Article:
What are the Benefits of one of these Coatings?

Many of these coatings require an authorized detailer to apply them for you. That means that they have experience in prepping the paint for application. This is a huge bonus for car lovers. Your paint may never look that good again because of how much work goes into preparing the car for one of these coatings.

Their durability, whether you adhere to their fine print guidelines or not, is impressive. They last a long time and protect your paint from naturally acidic contaminants, UV damage, and may even add a little cushion room in terms of light scratches.

These benefits are not much different than other poly sealants that have been on the market. They protect against the same things, however, their longevity may be slightly less considering they don’t require as much preparation for application.

What are Some Downsides?

When considering one of these coatings, the pros and cons for a consumer may be different than those of a specialized detailer.

Before you can even apply the coating, the surface has to be 100% free of surface blemishes, which applies to even brand new vehicles. A multi-stage paint correction involves washing the car, claying, buffing, and keeping it pristine while applying the coating. That last step is particularly difficult for anyone who isn’t working in a clean indoor facility.

Nearly all of these coatings use extremely harsh chemicals that when you open the bottle, smell like a nice sampling of jet fuel. After speaking with many detailers who specialize in applying many of these coatings, they mention how they need to take frequent breaks to refrain from going light-headed. These harsh chemicals contain high levels of VOC’s.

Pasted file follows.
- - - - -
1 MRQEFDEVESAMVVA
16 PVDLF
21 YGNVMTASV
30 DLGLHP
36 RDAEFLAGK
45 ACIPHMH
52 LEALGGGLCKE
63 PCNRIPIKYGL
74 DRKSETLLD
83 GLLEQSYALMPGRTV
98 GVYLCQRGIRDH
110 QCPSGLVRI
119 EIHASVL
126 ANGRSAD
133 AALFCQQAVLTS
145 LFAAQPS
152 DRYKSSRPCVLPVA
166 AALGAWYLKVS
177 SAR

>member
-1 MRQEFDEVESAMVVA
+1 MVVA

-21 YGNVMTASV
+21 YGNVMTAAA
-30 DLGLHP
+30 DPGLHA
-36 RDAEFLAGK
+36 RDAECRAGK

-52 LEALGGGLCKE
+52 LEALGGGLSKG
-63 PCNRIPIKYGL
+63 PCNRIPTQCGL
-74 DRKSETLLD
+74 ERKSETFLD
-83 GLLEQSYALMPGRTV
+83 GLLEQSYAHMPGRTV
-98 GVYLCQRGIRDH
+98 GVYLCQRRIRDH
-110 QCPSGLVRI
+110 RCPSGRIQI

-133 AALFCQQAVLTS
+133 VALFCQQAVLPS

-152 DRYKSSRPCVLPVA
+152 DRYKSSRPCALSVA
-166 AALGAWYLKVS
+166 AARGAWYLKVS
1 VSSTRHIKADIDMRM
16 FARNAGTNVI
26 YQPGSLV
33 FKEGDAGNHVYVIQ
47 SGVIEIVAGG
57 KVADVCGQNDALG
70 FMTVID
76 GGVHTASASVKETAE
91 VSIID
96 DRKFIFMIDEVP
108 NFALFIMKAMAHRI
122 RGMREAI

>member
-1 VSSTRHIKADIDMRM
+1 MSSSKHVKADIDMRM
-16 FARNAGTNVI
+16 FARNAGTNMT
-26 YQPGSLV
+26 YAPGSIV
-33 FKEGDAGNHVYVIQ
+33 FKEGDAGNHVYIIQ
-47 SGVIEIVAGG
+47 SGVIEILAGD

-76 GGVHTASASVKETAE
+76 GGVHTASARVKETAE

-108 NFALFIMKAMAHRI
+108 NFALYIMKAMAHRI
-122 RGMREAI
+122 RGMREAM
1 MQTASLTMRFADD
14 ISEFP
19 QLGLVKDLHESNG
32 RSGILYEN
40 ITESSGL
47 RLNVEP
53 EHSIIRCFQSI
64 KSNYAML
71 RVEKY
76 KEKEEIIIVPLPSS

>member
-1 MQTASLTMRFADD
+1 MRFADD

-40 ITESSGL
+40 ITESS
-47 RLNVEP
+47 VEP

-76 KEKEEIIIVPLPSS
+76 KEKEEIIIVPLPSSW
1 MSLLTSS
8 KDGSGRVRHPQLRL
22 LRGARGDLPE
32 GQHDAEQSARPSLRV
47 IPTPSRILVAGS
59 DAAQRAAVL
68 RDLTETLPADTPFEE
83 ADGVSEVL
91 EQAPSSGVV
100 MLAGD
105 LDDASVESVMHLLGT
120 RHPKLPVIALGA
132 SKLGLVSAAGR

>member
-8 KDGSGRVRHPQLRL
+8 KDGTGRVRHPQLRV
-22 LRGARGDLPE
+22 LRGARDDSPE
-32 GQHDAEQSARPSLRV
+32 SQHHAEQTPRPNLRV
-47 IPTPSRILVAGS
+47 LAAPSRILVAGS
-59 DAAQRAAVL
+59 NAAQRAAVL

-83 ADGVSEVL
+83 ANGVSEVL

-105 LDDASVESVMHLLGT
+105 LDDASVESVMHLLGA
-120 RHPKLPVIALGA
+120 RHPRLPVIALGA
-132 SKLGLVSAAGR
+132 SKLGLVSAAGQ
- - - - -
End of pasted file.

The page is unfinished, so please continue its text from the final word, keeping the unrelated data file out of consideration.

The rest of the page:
Furthermore, when you have a coating that is unlikely to lose it’s bond with the paint, when a paint correction is needed (and believe me, it will be), you lose the coating and all the money that went into it as well.

And lastly, they’re quite expensive. You’re talking about a potential four figure number to get a detailer to do all this work for you.

What are the Alternatives?

Personally, I like to stick to the 6-12 month coating regimens. Whether once or twice a year, I reapply my durable coating along with a complete in and out detail of my car. If it’s spring or summer, I’ll reapply a wax on top of my coating every other car wash (every month or two).

Then when it’s needed, I’ll do a paintwork correction. I prefer once every two years for a light colored car and maybe once a year for a dark or black car.

A light buff and shine is going to be needed regardless if you have a nano coating or not so going with a less aggressive and less expensive paint protection system is preferred.

Rather than a $400 coating system that then needs to be done by a professional, I’ll spend $50-$100 on a coating that’ll give me impressive protection as well.

The other alternative would be to get a clear bra on your car. Clear bras will protect your paint from chips and scratches that even those other coating can’t protect against. And as long as you’re applying a durable poly sealant to the clear bra, you’ll protect the clear bra (and paint) from fading or other damages from UV rays.

 

So feel free to make your decision and let us know what you think in the comments below!